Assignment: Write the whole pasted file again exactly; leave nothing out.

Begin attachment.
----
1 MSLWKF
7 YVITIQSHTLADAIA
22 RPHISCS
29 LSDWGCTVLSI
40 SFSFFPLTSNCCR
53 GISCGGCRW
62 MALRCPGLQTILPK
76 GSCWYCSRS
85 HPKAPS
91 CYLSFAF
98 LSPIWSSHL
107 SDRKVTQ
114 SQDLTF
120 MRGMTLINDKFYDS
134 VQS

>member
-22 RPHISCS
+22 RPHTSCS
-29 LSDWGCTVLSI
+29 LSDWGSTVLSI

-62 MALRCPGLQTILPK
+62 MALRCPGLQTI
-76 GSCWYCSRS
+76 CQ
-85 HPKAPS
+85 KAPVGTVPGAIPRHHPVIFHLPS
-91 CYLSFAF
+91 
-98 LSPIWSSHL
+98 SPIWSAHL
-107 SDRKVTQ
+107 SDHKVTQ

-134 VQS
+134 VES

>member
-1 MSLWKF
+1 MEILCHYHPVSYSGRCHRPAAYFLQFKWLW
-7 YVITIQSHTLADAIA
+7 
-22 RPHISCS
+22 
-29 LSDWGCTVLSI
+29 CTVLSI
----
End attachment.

1 MSLWKF
7 YVITIQSHTLADAIA
22 RPHISCS
29 LSDWGCTVLSI
40 SFSFFPLTSNCCR
53 GISCGGCRW
62 MALRCPGLQTILPK
76 GSCWYCSRS
85 HPKAPS
91 CYLSFAF
98 LSPIWSSHL
107 SDRKVTQ
114 SQDLTF
120 MRGMTLINDKFYDS
134 VQS

>member
-22 RPHISCS
+22 RPHTSCS
-29 LSDWGCTVLSI
+29 LSDWGSTVLSI

-62 MALRCPGLQTILPK
+62 MALRCPGLQTI
-76 GSCWYCSRS
+76 CQ
-85 HPKAPS
+85 KAPVGTVPGAIPRHHPVIFHLPS
-91 CYLSFAF
+91 
-98 LSPIWSSHL
+98 SPIWSAHL
-107 SDRKVTQ
+107 SDHKVTQ

-134 VQS
+134 VES

>member
-1 MSLWKF
+1 MEILCHYHPVSYSGRCHRPAAYFLQFKWLW
-7 YVITIQSHTLADAIA
+7 
-22 RPHISCS
+22 
-29 LSDWGCTVLSI
+29 CTVLSI